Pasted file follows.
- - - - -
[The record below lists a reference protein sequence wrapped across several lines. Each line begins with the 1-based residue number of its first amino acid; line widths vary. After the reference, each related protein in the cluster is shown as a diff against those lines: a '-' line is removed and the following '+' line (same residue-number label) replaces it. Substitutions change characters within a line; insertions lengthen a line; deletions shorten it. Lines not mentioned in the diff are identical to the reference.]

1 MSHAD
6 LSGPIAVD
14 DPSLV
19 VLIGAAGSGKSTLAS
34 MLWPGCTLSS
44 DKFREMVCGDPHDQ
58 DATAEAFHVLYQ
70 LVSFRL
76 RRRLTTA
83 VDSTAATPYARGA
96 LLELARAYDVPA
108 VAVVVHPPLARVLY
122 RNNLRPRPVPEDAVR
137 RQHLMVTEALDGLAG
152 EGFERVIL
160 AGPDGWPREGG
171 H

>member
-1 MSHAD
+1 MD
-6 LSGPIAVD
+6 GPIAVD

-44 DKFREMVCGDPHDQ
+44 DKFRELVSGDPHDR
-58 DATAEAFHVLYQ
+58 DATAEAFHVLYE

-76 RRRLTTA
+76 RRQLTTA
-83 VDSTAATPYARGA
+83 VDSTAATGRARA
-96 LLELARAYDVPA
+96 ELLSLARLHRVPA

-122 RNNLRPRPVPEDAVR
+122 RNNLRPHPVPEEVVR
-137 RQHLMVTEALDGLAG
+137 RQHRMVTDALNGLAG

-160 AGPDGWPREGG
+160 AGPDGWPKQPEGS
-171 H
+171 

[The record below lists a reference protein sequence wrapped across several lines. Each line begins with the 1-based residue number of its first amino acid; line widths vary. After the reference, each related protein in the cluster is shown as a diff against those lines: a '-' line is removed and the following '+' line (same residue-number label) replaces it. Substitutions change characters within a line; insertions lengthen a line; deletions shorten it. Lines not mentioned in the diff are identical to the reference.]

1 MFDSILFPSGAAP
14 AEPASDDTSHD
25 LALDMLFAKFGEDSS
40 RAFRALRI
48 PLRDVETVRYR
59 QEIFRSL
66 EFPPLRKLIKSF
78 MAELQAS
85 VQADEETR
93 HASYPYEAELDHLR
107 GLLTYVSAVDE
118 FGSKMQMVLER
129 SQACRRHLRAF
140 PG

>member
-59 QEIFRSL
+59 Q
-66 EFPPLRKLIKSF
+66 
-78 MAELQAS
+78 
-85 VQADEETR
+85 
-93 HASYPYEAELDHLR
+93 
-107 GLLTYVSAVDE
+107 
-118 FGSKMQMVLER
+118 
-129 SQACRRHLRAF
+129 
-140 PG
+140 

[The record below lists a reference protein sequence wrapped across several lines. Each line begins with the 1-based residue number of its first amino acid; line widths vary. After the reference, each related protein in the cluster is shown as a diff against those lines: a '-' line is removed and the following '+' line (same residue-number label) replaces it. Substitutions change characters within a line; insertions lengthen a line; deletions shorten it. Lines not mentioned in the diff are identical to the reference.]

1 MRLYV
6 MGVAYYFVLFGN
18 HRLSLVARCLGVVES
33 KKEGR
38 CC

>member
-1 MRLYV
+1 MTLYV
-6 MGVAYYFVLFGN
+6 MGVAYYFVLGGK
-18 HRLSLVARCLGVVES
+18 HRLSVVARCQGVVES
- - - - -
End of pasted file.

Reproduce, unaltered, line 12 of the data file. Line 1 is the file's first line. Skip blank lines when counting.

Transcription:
96 LLELARAYDVPA